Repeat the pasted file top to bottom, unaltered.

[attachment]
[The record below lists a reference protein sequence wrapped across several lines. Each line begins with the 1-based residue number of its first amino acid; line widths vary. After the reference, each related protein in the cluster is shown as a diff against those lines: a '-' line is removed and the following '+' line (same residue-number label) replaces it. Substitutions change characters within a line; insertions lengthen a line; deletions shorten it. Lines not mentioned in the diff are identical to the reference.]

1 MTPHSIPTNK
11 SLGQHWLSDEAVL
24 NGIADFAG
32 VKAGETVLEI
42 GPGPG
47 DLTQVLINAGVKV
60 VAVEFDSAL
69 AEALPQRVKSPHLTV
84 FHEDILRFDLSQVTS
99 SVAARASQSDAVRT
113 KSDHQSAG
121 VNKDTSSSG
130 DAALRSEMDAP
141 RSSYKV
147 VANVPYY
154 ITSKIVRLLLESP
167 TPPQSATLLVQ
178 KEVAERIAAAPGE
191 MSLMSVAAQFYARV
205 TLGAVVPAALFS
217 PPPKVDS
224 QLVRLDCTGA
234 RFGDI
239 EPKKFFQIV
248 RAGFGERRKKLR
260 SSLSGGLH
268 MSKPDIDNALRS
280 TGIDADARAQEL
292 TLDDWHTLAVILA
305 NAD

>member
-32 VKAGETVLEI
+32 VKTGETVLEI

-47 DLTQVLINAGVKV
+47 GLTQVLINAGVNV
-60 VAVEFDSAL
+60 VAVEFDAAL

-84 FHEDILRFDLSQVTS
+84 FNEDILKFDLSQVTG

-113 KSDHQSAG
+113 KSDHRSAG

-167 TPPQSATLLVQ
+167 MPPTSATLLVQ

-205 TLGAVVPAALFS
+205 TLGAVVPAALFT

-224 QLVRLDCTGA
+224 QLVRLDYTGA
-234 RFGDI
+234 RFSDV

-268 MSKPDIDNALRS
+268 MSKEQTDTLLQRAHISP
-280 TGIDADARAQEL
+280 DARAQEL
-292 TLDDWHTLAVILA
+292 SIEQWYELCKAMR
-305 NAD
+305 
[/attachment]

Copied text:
[The record below lists a reference protein sequence wrapped across several lines. Each line begins with the 1-based residue number of its first amino acid; line widths vary. After the reference, each related protein in the cluster is shown as a diff against those lines: a '-' line is removed and the following '+' line (same residue-number label) replaces it. Substitutions change characters within a line; insertions lengthen a line; deletions shorten it. Lines not mentioned in the diff are identical to the reference.]

1 MTPHSIPTNK
11 SLGQHWLSDEAVL
24 NGIADFAG
32 VKAGETVLEI
42 GPGPG
47 DLTQVLINAGVKV
60 VAVEFDSAL
69 AEALPQRVKSPHLTV
84 FHEDILRFDLSQVTS
99 SVAARASQSDAVRT
113 KSDHQSAG
121 VNKDTSSSG
130 DAALRSEMDAP
141 RSSYKV
147 VANVPYY
154 ITSKIVRLLLESP
167 TPPQSATLLVQ
178 KEVAERIAAAPGE
191 MSLMSVAAQFYARV
205 TLGAVVPAALFS
217 PPPKVDS
224 QLVRLDCTGA
234 RFGDI
239 EPKKFFQIV
248 RAGFGERRKKLR
260 SSLSGGLH
268 MSKPDIDNALRS
280 TGIDADARAQEL
292 TLDDWHTLAVILA
305 NAD

>member
-32 VKAGETVLEI
+32 VKTGETVLEI

-47 DLTQVLINAGVKV
+47 GLTQVLINAGVNV
-60 VAVEFDSAL
+60 VAVEFDAAL

-84 FHEDILRFDLSQVTS
+84 FNEDILKFDLSQVTG

-113 KSDHQSAG
+113 KSDHRSAG

-167 TPPQSATLLVQ
+167 MPPTSATLLVQ

-205 TLGAVVPAALFS
+205 TLGAVVPAALFT

-224 QLVRLDCTGA
+224 QLVRLDYTGA
-234 RFGDI
+234 RFSDV

-268 MSKPDIDNALRS
+268 MSKEQTDTLLQRAHISP
-280 TGIDADARAQEL
+280 DARAQEL
-292 TLDDWHTLAVILA
+292 SIEQWYELCKAMR
-305 NAD
+305 